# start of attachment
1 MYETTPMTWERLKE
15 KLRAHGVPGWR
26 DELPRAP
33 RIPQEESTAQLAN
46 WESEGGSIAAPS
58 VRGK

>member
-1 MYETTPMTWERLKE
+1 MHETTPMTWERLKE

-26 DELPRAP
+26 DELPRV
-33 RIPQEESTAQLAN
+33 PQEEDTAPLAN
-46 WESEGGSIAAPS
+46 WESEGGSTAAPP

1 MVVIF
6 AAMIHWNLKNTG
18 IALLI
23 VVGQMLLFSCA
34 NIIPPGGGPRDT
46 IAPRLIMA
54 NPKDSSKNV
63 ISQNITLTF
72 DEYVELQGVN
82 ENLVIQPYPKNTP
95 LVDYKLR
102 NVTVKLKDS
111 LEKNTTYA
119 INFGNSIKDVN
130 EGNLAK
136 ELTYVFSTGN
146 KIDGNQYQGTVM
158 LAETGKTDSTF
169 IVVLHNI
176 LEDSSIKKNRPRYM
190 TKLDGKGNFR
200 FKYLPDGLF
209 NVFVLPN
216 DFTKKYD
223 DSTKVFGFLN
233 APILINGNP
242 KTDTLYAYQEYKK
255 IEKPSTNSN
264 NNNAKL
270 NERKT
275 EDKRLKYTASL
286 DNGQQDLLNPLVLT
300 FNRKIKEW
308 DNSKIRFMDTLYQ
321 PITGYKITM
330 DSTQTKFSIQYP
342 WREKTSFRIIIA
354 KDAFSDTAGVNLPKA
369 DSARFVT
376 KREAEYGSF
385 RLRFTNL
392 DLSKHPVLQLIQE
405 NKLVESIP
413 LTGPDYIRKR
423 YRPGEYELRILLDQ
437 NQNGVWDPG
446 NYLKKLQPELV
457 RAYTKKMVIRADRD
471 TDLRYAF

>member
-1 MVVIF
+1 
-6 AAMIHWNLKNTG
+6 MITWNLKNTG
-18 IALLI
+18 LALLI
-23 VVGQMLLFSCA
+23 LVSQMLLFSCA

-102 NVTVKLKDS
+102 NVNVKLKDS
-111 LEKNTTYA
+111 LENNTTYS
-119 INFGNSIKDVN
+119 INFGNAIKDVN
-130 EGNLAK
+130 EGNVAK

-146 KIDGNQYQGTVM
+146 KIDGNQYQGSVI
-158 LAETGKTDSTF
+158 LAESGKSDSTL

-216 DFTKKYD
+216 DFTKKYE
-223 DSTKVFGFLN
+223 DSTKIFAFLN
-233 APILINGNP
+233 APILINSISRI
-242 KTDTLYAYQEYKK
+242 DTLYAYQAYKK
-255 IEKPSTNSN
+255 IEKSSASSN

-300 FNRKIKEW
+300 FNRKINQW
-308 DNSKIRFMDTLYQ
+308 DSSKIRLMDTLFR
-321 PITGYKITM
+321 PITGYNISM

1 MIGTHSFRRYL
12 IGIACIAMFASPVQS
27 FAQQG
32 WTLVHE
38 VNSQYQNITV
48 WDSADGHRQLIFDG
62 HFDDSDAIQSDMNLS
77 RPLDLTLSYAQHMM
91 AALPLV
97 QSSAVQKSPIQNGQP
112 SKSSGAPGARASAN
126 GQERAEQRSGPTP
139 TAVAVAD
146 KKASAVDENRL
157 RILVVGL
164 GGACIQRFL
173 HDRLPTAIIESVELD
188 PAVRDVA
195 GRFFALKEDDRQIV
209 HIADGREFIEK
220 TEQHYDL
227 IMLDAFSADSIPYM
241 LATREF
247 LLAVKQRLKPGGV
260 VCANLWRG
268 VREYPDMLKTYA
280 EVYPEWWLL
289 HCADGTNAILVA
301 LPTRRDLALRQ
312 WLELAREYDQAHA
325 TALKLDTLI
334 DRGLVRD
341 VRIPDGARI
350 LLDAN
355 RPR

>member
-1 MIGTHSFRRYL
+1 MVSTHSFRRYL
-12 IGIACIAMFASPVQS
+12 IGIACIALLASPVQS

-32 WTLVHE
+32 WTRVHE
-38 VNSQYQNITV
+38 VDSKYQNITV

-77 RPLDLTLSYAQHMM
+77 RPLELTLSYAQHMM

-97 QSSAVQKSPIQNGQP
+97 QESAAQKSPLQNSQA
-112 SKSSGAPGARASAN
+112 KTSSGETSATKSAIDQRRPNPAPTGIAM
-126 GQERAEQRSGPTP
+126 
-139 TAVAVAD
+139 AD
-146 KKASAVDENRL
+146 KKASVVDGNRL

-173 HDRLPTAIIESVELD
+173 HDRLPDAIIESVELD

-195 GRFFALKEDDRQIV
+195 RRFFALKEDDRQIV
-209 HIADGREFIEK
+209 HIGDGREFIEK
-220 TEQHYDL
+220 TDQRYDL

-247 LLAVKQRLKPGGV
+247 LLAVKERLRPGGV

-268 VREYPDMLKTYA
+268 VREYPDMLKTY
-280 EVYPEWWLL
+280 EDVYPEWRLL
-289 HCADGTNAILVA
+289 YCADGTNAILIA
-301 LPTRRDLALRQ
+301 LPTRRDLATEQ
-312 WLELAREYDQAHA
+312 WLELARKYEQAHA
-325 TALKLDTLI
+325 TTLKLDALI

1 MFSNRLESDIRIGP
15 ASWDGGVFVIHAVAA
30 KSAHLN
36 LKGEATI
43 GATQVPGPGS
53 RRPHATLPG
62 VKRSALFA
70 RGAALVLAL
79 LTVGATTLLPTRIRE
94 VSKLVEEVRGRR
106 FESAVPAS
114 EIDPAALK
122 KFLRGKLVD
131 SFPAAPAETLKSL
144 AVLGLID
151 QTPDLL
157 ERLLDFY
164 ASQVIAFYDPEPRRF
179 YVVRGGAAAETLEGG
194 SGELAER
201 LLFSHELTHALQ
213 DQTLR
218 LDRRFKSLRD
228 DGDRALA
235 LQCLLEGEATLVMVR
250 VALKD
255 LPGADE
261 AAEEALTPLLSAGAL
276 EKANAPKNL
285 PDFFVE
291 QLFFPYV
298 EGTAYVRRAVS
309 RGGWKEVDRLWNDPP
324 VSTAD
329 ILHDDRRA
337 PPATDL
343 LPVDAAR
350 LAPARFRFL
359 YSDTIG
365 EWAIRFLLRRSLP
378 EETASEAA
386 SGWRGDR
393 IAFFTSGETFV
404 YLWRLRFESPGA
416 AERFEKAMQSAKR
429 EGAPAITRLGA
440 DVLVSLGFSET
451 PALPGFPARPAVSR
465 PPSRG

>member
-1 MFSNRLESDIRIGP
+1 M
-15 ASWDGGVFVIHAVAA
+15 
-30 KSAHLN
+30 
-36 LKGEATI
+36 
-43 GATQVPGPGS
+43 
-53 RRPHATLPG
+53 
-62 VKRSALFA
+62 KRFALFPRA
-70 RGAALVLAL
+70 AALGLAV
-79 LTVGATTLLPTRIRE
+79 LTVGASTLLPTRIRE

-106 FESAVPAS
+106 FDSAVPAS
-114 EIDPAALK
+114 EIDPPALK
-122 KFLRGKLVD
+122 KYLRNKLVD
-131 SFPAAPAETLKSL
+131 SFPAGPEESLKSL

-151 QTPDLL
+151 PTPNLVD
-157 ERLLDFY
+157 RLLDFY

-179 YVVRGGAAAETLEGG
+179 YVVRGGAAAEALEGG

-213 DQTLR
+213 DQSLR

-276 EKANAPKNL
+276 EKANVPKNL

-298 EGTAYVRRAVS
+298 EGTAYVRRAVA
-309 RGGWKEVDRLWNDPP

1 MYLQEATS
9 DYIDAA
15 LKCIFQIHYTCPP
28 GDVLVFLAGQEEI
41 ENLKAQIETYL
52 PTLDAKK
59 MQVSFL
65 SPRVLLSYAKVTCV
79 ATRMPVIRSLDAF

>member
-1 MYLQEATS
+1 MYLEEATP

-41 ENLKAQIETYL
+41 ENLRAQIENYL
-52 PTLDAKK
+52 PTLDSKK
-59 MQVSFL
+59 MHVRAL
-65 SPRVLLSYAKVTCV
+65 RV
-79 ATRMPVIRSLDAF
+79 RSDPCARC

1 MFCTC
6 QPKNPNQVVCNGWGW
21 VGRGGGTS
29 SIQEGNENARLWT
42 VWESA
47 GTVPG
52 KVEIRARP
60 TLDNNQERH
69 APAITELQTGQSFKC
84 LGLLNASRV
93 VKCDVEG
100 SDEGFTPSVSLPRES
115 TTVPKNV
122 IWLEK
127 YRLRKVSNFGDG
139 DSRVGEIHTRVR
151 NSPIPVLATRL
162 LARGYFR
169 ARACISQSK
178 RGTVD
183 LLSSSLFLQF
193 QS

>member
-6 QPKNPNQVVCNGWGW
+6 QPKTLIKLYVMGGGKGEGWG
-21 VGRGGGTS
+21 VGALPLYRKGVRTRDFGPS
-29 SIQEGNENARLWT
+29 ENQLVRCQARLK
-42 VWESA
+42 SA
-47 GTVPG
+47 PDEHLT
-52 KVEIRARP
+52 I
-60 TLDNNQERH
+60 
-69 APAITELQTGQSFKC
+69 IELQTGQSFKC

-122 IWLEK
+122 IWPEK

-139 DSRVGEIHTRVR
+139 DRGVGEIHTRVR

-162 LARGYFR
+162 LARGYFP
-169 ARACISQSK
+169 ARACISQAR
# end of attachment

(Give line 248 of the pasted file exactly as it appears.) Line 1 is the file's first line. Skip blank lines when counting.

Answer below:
-106 FESAVPAS